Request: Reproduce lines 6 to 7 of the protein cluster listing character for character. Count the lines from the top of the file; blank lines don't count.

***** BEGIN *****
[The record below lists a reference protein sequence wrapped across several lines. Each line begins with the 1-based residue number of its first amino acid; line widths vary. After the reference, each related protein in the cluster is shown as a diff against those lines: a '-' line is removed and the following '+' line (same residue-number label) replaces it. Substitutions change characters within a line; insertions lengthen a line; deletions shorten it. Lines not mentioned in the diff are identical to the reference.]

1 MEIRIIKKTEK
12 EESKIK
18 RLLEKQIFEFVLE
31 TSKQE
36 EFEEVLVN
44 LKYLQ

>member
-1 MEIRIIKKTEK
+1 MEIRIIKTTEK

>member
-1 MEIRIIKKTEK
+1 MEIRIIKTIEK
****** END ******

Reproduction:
36 EFEEVLVN
44 LKYLQ